Cambodia keeps up the pressure on opposition in courts
Cambodia’s government and its opposition faced off in court and on the streets on Friday as political tensions around challenges to Prime Minister Hun Sen’s long-standing autocratic rule show no signs of easing.
The latest flashpoint is a case in the Phnom Penh Municipal Court against Kem Sokha, deputy leader of the Cambodia National Rescue Party, who could be sentenced to six months in prison if found guilty of ignoring a summons. He has said he won’t attend the session that started on Friday morning as hundreds of riot police gathered in front of the court and in front of the opposition headquarters.
The case is one of several hanging over leaders of the opposition in what is generally seen as an effort to disrupt their organising efforts ahead of local elections next June. The next general election is not until the middle of 2018, but holding power at the local level is an advantage when the national polls are held.
A statement issued this week by the UN High Commissioner for Human Rights expressed concern “about the escalating atmosphere of intimidation of opposition politicians, their supporters, civil society, and peaceful demonstrators in Cambodia”.
It noted “a host of legal charges” faced by Kem Sokha and 29 other opposition supporters.
It said 14 of them had been given heavy prison sentences despite raise serious concerns about the fairness of the proceedings. “We urge the authorities to adhere strictly to international fair trial standards during the criminal proceedings.”
One victim of the legal assault on the opposition has been charismatic opposition leader Sam Rainsy, who did not return from a trip abroad last November when an old conviction for defamation was restored and his parliamentary immunity was stripped by the government’s legislative majority. It had been generally assumed that the conviction, carrying a two-year prison sentence, had been lifted by a 2013 pardon which allowed Sam Rainsy to return from a previous period of self-exile. He also faces a stack of separate charges that could put him away for 17 years.
Activists and non-governmental organisations, which are generally critical of the government, have come in for similar kinds of legal pressures. Physical force has also been applied.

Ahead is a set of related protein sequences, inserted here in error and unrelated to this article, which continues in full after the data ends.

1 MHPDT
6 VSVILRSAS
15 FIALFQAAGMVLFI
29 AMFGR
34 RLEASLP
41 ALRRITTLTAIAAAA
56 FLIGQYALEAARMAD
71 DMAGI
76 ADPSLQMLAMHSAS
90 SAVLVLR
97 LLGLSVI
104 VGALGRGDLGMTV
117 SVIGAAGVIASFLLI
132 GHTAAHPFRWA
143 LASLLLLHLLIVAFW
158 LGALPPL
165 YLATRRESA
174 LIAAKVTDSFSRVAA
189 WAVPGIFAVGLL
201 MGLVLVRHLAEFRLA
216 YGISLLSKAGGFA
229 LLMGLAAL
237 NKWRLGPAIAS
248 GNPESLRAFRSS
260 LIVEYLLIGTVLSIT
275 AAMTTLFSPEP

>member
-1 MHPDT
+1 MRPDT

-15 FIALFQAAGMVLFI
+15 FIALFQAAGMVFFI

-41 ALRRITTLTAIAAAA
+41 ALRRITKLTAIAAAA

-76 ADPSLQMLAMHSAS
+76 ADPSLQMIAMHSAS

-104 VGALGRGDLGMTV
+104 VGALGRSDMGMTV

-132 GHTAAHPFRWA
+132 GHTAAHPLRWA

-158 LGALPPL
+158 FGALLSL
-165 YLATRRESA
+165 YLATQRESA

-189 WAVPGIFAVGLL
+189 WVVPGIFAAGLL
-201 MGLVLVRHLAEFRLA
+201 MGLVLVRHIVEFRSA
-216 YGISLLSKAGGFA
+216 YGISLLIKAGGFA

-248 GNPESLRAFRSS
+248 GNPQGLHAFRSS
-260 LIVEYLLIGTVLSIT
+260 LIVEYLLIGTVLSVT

Two opposition lawmakers were beaten up by a pro-government mob last year, and the murder of a prominent social critic, Kem Ley in July, allegedly by a man to whom he owed money, is widely regarded with suspicion.
Kem Sokha has been holed up in his party’s headquarters for several months to avoid arrest, protected by a crowd of supporters. Opposition spokesman Yim Sovann said he will not appear at Friday’s trial because the charges against him are politically motivated and the lifting of his parliamentary immunity was illegal.
The opposition has called on its followers to turn out to protest. It has strong support in the capital and street demonstrations have traditionally been an effective form of push back. But recent efforts to take to the streets have been thwarted by a government show of force.
Hun Sen has been Cambodia’s leader for three decades. But in a general election in 2013, it seemed his grip on power was shaken when the Cambodia National Rescue Party mounted a strong challenge, winning 55 seats in the National Assembly and leaving Hun Sen’s Cambodian People’s Party with 68. The opposition claimed they had been cheated, and staged a boycott of parliament. Seeking to shore up his legitimacy, Hun Sen reached a political truce with them in 2014, making some minor concessions over electoral and parliamentary procedure.
But relations between the government and the opposition deteriorated last year after the opposition tried to exploit a volatile issue by accusing neighbouring Vietnam, with which Hun Sen’s government maintains good relations, of land encroachment. The move proved politically popular, and the government reacted by stepping up intimidation of the opposition party in the courts, which are seen as being under its influence.
Hun Sen’s party was often accused of using violence or the threat of violence against opponents, but in recent years has stalked its foes mostly in the courts. The case against Kem Sokha, involving allegations of illicit love affairs, is an elaborate one.
It began with recordings of intimate phone calls posted anonymously on the internet, and has resulted in a series of charges and countercharges that included an alleged paramour of Kem Sokha being charged with prostitution.